Who can forget the fierce debates, incredibly wide ranging, seemingly never ending, but sooner or later, Jay, with that smile and energy, would bellow out his ultimate weapon: This is Emes L'amito. And so, to Moshe Emes Vtorosu Emes, we had Ve Jay Emes. How he would would have loved the irony of passing away during Parshas Korach!

    The polyglot Jay, quoted the Gemoro by heart, usualy getting it right, segued into Sholem — "Rabbeinu" Gershom — wandered into Freud — another Rabbeinu — sang Robeson, analyzed Rav Nachman, and rememebered something you said some time ago. It was often only the arrival of the next course that brought a temporary truce.

    His absolute dedication to learning and emes was amazing. Ask him a question and you have started a quest, an extended search, one that would end with an avalanche of sources and insights. I will never forget when he was asked by a dear friend the meaning of a phrase in Oleinu. Months later he was deeply immersed in the subject of Persian influences in the Talmud, Kabbalah, Midrashim, etc.. I dont recall him ever treating any question as trivial or banal.

    He was a student of everything and everyone. He scrutinized everything that came his way, was interested in every person, every idea, every phenomenon. He was a "talmid" chochom in the literal sense of the word.

    The world is a duller place without him, and much sadder. Yehi zichro boruch.

  4. Dear Friends,
    In the interest of clarity and full disclosure, I am Avi Weinstein, but not the "original" Avi Weinstein. I came to the Yeshiva after the first name change from "Hartman" to "Shapell", after Avi Weinstein the first returned to the States.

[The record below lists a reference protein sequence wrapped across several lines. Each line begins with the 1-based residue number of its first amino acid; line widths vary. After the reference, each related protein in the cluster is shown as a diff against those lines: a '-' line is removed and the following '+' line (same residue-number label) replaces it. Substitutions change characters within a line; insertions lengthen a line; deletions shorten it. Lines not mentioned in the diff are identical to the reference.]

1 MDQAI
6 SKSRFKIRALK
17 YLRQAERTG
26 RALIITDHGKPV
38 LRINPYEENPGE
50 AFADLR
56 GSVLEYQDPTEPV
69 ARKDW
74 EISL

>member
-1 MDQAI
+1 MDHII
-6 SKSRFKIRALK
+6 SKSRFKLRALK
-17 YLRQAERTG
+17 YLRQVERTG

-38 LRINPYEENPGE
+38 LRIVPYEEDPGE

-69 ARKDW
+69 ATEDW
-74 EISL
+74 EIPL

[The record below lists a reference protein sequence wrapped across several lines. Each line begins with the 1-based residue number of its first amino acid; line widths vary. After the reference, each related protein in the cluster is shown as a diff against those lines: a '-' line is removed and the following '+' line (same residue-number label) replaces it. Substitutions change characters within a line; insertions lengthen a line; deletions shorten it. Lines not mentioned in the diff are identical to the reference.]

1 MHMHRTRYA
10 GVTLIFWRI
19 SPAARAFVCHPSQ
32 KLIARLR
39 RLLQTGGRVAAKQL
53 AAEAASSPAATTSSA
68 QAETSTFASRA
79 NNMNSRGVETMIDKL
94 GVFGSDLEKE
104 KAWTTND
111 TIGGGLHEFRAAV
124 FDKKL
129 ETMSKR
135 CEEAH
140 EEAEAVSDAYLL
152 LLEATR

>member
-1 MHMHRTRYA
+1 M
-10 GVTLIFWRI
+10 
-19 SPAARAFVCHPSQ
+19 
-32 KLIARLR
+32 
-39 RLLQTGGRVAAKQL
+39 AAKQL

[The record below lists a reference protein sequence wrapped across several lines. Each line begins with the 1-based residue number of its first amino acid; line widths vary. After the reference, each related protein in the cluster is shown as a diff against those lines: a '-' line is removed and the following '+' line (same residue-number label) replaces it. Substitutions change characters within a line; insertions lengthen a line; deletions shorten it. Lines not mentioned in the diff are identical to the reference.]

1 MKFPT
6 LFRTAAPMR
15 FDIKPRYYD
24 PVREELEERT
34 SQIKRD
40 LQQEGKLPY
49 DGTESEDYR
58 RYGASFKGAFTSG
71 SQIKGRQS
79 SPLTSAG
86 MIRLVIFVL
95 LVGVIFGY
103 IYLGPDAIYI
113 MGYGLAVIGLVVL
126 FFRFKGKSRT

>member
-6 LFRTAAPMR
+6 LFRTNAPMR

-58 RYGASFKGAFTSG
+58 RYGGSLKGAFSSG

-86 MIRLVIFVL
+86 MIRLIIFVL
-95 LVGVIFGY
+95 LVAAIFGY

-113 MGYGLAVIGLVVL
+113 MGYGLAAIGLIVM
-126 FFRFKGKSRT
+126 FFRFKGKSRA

Those who knew and loved Rabbi Miller, also were aware that he was an acquired taste much like an Islay malt, smoky, complex and meant to savor, but impossible to dismiss.

  5. There is a MIncha service today in Jay's apartment lezichro at 7:20 PM at 50 Overlook Terrace in WH.

  6. I have not seen him for many years. No longer will we argue about the value of R. Shlomo of Vienna's approach to psychology.

    Sometimes we do small acts to help (or hinder) others that have an impact beyond the time they take. Jay once took the time to arrange my introduction to a certain person. The ensuing relationship had an enormous impact on my financial and political survival. Without his initiative and care it is thus likely that I would not be marking 36 years in hinnukh. Whatever benefit I and my talmidim have derived from my professional career would not have happened. Yehi zikhro barukh!

  7. Rabbi Jay Miller was a brilliant, demanding, and inquisitive man who scraped away the debris that collected around limudei kodesh at the Jewish day school where we spent two years together in the early 1980s. He winked at the false pieties that underwrote much of my formal Jewish education and modeled a love of Torah she'b'al peh that remains decades later.

    I also gather that he led a life of professional frustration and personal alienation. In a letter written to me in 1998 or 1999 (perhaps our only contact in the last twenty years) he spoke with a certain resigned bewilderment and distaste about the modern world. I hope he has found a better one.

  8. I was only a student of Rabbi Miller for a few, too short, months. I will miss him.
    Tehila Leah

  9. Tisha b'Av – July 30th 2009

    I found my memo book with telephone numbers which I take to the States. On the front page I found inscribed Rabbi Miller's number. God, what a feeling! I cannot call him anymore.
    I must admit, I have been walking in a daze for some time at the thought that Rabbi Miller is no longer in the land of the living. Like so many of his friends and students, I take comfort for the privilege to have studied with this unique and sweet person. At a later time it might be a mitzvah for colleagues and talmidim to record their favorite anecdotes and memories about Rabbi Miller. Like Beethoven in music, we lost a giant in Torah.

    David Kerschen
    Sde Ilan, Israel